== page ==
This is a brief post. To be honest I questioned whether I needed to write this. So many people have created a ‘backlash’ to the recent rantings of James Wharton in Winq magazine that I feel I am a bit of a Johnny-cum-lately with this post. But hey, this is an issue that speaks to some of the key issues I’ve been writing about for the past ten years so I thought, ‘oh, why not’.
What does former solider Wharton have to say? Well he thinks we should be closing down the gay saunas in a bid to stop the ‘haters’ and become respectable gay men. The time for skulking around in the dark is over – we can come out into the light and be embraced. It is unsurprising that the Independent ran coverage of this story – and responses to it – using a photo of Wharton getting hitched to his beau. The kind of ‘well-meaning’ but ultimately neo-liberal rhetoric of assimilation that pervades Wharton’s words, while not created by the pro-marriage lobby, has certainly found footing within this group. The basic argument goes “if we are to be accepted by society and ask for the same rights as straight people we need to stop having ‘deviant’ sex in public’.
It was precisely because of this kind of rhetoric that I have been ambivalent about gay marriage. No, let me clarify that – I have been ambivalent about the gay marriage lobby. I am not against gay marriage. If I was then I think this July’s nuptials would be somewhat of a challenge for me. Yes, dear people of the world, he’s putting a ring on it.
I am a staunch supporter of the right for same-sex partners to get married. I am also a staunch supporter of the idea that someone can be married to more than one person at the same time, should all those involved be consenting and know about this. Indeed, the fact that many of those who campaigned for gay marriage did not even consider campaigning for more diverse forms of unions illustrates the rather narrow field of political vision that such advocates tend to have. It also reveals why these folks want to have gay marriage on the book. It is, to my mind, less about equality and more about ‘fitting in’ with the status quo. In doing so, they actually risk making it harder for non-normative forms of relationships (and indeed, those who choose to live as single people) to be accepted and legally recognised.
I am not someone who has frequented saunas much in the past. Indeed, these days, the idea of having sex somewhere that does not feature a bed and 300 thread count Egyptian cotton sheets disturbs me. But I will stand on that front line and campaign for anyone’s right to fuck in any old seedy sauna, or cruising ground or back room until my voice (and my back) give out.
Because I believe in sexual equality. I don’t believe that this should be restricted to men who want to form monogamous relationships (or even occasionally ‘order in’) and want to settle down and get married. Wharton’s rather rudimentary criticism of sauna culture is phobic. It is sex phobic. It is also discriminatory in the same way that being told you had to leave the army if you were gay was discriminatory not so long ago.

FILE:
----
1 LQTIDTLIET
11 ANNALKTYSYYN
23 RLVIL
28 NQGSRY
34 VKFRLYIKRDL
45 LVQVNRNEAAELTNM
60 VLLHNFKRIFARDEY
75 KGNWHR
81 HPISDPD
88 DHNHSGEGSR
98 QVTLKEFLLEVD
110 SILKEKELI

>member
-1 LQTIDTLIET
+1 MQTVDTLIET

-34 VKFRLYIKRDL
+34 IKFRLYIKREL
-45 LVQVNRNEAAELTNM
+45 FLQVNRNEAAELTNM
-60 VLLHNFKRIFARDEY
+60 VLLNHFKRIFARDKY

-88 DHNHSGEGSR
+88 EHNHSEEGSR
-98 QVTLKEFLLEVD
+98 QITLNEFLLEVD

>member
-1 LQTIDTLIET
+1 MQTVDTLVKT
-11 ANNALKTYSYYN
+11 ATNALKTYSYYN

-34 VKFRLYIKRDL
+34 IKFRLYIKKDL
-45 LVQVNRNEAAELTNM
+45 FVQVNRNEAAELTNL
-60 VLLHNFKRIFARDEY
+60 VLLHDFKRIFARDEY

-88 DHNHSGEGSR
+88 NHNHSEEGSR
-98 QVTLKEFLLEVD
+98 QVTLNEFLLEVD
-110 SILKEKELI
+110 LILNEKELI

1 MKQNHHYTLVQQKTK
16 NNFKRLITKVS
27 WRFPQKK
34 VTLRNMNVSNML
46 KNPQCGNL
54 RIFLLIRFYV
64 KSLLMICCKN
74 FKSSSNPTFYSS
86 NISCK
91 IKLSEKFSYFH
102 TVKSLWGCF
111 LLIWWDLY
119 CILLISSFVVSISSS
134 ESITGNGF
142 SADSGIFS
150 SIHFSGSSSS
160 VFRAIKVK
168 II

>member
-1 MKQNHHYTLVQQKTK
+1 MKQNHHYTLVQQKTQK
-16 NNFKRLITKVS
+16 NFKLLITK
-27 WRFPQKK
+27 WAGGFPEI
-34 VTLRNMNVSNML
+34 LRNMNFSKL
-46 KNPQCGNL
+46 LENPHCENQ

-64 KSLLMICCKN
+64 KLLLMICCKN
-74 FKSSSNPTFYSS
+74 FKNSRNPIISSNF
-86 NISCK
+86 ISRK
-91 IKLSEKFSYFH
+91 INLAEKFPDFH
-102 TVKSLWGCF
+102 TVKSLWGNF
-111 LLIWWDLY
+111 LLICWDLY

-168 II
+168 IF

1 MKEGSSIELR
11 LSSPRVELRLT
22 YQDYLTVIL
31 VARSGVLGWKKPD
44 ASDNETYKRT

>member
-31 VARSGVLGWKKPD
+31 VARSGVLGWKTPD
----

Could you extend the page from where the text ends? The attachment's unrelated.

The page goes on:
And then there’s the hypocrisy! Wharton (and while I am singling him out there are plenty of others I could name here – but shall not) states that he is ‘no prude’ and ‘has been around the block’. This may well have included sex in a (public sex environment (PSE) – he doesn’t say. But now that *he* has found Mr Right he wants us all to clean up our act and play nice with mainstream society. Talk about pulling the ladder up after you!
Of course I am not saying that sex in saunas is a must for every gay boy sowing his seeds. Not at all. But we continue to live in a culture where a boy at Sixth Form college will have his head stoved in if he so much as looks at another boy in ‘that way’. We live in a culture where talking about gay sex remains almost impossible for many teenagers. We continue to struggle to find articulations of queer desire in public. I am not suggesting we rectify this by fucking in the streets (though that is an idea…). I am suggesting that gay saunas are a part of our history and they offer more than just a fleeting fuck for the sad and the lonely (and even if they only offered that, well what is wrong with this). They offer a site of communion. No, not the formal kind – something more ‘phatic’. Something more ephemeral.
I am not suggesting that the sauna is a community centre (though they can sometimes be). Depending on the time of day these can be aggressively sexual spaces of hard looks, discriminatory snubs and testosterone-fuelled desire. But even then there is a sense that ‘we are all here together’. In this space, at this time, we are all just men looking for other men. We are all exploring our desires, each other’s desires, even ourselves. I’ve watched guys in saunas sit and chat to one another, share a cup of coffee, even watch their favourite soap operas together. No, this is not what saunas are necessarily designed for – but that is what some of us use them for.
We can argue whether we need more community spaces outside of the bars and the clubs. We could discuss whether the sauna is acting as a poor substitute for such a community space. But in the meantime, you can can go to the local sauna and, depending on where it is, you can have a fumble, a fuck, a cup of coffee, a chat, an STI test, pick up some condoms, and maybe even catch up on a bit of TV.
So, dear James Wharton, before you next open your mouth and decry the ‘filthy’ behaviours of your queer brothers perhaps you should think about exactly what you are saying and check your politics – and yes, your privilege.